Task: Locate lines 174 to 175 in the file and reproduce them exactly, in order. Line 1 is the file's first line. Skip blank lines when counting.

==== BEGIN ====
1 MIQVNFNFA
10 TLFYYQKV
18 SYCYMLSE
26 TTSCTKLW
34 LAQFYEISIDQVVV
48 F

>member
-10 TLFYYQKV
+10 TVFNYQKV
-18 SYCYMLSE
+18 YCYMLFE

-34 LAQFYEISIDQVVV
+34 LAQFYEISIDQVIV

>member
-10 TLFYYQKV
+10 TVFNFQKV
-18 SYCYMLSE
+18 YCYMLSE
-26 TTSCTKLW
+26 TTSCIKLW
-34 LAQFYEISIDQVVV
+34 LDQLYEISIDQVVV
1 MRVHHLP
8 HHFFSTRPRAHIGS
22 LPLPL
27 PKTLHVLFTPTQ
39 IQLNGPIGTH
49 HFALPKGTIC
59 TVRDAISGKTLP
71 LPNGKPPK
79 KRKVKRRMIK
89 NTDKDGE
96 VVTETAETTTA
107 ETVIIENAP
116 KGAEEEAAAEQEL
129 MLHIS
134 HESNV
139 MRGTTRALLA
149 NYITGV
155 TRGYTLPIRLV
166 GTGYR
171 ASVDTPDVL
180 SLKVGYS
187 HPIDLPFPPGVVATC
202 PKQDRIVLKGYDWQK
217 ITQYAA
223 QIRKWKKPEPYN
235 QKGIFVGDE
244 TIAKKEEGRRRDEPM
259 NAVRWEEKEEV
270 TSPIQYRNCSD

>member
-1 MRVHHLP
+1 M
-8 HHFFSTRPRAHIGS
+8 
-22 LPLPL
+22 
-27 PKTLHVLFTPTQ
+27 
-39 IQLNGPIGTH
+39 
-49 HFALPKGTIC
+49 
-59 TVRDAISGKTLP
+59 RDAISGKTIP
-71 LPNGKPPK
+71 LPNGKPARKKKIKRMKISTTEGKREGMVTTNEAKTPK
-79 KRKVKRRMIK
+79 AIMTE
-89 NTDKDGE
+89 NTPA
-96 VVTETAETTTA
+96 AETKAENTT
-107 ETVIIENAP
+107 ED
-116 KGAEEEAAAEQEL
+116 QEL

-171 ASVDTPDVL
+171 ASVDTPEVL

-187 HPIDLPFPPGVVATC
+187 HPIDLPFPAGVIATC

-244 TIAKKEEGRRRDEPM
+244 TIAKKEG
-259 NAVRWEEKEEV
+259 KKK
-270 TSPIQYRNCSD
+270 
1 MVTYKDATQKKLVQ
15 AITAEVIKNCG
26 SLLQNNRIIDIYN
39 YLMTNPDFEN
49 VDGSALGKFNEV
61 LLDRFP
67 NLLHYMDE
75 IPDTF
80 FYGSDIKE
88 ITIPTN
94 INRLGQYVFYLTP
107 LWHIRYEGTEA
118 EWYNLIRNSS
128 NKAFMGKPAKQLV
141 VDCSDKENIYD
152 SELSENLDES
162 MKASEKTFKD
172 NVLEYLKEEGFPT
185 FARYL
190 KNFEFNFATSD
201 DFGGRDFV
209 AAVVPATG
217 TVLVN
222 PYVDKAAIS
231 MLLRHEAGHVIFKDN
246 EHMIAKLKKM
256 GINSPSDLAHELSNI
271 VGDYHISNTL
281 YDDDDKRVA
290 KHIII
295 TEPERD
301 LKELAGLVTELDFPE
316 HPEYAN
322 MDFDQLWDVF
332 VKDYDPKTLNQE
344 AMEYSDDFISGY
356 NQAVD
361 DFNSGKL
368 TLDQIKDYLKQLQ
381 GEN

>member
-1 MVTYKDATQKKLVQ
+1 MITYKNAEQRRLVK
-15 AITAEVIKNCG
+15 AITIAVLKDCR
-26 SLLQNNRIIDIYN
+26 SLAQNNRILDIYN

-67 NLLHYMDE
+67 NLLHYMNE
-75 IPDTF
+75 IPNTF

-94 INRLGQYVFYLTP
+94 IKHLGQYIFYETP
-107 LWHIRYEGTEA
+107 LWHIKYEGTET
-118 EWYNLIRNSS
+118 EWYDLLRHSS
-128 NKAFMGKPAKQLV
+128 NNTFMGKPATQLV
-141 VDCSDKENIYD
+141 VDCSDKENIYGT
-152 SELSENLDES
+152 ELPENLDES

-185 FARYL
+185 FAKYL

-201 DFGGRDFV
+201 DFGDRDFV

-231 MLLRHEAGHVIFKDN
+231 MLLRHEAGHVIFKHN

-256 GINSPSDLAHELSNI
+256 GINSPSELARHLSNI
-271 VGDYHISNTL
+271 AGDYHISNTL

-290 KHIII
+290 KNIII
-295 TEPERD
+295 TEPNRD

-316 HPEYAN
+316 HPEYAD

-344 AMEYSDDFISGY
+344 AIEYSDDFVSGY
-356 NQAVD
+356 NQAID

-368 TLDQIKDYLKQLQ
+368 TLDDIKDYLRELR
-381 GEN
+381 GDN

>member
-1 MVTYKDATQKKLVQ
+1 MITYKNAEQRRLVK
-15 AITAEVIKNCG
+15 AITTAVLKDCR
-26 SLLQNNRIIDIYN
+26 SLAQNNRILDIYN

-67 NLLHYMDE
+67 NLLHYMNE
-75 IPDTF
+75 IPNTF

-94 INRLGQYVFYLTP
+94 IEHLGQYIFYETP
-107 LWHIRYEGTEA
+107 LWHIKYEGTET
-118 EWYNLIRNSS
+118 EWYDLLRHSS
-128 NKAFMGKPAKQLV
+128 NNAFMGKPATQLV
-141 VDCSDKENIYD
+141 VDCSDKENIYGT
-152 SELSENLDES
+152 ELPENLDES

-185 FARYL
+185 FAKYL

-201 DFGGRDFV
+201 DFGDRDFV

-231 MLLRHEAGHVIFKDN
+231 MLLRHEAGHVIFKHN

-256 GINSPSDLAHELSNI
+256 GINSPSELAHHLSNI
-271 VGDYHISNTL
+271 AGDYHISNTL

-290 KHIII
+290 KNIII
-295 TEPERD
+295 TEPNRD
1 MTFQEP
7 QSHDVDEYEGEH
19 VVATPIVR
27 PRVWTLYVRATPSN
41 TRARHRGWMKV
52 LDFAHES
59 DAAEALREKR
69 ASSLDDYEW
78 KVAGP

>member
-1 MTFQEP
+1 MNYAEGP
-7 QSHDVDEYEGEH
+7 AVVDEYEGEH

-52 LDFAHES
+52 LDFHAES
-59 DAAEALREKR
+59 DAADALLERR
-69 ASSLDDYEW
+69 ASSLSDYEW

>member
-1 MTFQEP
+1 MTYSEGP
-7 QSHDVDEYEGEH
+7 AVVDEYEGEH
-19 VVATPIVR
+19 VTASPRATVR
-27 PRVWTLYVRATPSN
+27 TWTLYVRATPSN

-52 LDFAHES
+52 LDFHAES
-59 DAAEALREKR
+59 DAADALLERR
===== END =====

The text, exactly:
-381 GEN
+381 GDN